Don’t Blame The Russians UK Parliament Fix Your Security – Chuck Leaver

Written By Dr Al Hartmann And Presented By Ziften CEO Chuck Leaver


In cyberspace the sheep get shorn, chumps get munched, dupes get deceived, and pawns get pwned. We’ve seen another excellent example of this in the current attack on the United Kingdom Parliament email system.

Rather than admit to an e-mail system that was not secure by design, the official statement read:

Parliament has strong measures in place to secure all our accounts and systems.

Of course you do. The one protective procedure we did see at work was blame deflection – the Russians did it, that constantly works, while implicating the victims for their policy offenses. While details of the attack are limited, combing various sources does help to put together at least the gross scenario. If these stories are fairly close, the United Kingdom Parliament e-mail system failings are scandalous.

What failed in this scenario?

Count on single element authentication

“Password security” is an oxymoron – anything password safeguarded alone is insecure, period, irrespective of the password strength. Please, no 2FA here, might hinder attacks.

Do not enforce any limitation on failed login efforts

Facilitated by single aspect authentication, this allows simple brute force attacks, no ability required. But when violated, blame elite foreign hackers – nobody can validate.

Do not execute brute force violation detection

Permit attackers to carry out (otherwise trivially detectable) brute force violations for extended periods (12 hours versus the UK Parliament system), to take full advantage of account compromise scope.

Do not implement policy, treat it as simply suggestions

Integrated with single element authentication, no limitation on unsuccessful logins, and no brute force violation detection, do not enforce any password strength recognition. Provide assailants with very low hanging fruit.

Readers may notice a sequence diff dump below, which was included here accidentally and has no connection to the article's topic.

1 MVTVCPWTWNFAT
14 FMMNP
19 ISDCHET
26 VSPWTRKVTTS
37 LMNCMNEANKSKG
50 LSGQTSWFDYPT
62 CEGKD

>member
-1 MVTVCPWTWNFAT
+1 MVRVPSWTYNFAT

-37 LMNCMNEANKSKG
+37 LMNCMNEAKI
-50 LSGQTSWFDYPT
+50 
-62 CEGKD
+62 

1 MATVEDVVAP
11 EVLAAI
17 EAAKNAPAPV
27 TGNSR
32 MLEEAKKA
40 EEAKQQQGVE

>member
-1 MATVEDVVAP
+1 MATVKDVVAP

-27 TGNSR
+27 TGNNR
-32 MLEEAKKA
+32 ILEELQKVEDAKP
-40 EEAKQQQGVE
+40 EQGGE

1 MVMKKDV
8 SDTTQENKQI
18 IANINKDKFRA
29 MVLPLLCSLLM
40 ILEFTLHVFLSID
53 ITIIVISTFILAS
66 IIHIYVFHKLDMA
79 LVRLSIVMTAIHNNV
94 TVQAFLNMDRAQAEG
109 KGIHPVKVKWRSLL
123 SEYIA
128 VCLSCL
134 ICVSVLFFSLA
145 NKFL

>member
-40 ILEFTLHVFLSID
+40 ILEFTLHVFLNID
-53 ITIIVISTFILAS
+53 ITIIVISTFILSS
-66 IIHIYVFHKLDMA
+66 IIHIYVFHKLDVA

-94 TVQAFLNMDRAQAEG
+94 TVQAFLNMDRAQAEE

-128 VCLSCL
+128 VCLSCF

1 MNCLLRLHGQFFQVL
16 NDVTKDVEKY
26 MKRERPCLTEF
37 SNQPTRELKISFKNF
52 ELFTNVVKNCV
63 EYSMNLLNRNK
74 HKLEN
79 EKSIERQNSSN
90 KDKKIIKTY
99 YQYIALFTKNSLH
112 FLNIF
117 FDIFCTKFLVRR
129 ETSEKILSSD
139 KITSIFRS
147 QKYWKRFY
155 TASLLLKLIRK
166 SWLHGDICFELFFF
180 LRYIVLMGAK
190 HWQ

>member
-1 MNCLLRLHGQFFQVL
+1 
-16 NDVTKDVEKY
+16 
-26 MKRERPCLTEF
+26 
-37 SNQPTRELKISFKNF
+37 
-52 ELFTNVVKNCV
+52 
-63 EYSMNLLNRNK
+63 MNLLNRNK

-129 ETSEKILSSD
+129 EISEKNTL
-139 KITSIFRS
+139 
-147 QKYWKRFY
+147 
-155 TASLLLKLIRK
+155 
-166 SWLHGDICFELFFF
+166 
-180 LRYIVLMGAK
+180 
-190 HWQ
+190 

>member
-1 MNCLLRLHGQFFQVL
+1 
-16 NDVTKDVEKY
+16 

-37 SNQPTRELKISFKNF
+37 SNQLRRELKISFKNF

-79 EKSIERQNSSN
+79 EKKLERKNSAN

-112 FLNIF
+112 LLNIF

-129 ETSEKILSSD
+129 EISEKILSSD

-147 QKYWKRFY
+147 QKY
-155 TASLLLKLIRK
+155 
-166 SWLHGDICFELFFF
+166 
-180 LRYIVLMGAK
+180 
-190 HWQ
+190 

Rely on unsigned, unencrypted email for sensitive communications

If hackers do succeed in jeopardizing e-mail accounts or sniffing your network traffic, offer plenty of opportunity for them to score high worth message content totally in the clear. This likewise conditions constituents to trust easily spoofable email from Parliament, producing a perfect constituent phishing environment.

Lessons found out

In addition to adding “Good sense for Dummies” to their summer season reading lists, the United Kingdom Parliament email system admin may want to take further actions. Enhancing weak authentication practices, implementing policies, improving network and end point visibility with continuous tracking and anomaly detection, and completely rethinking safe and secure messaging are suggested actions. Penetration testing would have revealed these foundational weak points while staying far from media attention.

Even a few sharp high-schoolers with a free weekend might have duplicated this violation. And lastly, stop blaming the Russians for your very own security failings. Presume that any weaknesses in your security architecture and policy framework will be penetrated and made use of by some party somewhere across the worldwide web. Even more incentive to discover and repair those weaknesses before the attackers do, so turn those pen testers loose. And after that if your protectors do not cannot see the attacks in progress, upgrade your tracking and analytics.

Leave a Reply

Your email address will not be published. Required fields are marked *

You may use these HTML tags and attributes: <a href="" title="" rel=""> <abbr title=""> <acronym title=""> <b> <blockquote cite=""> <cite> <code> <del datetime=""> <em> <i> <q cite=""> <s> <strike> <strong>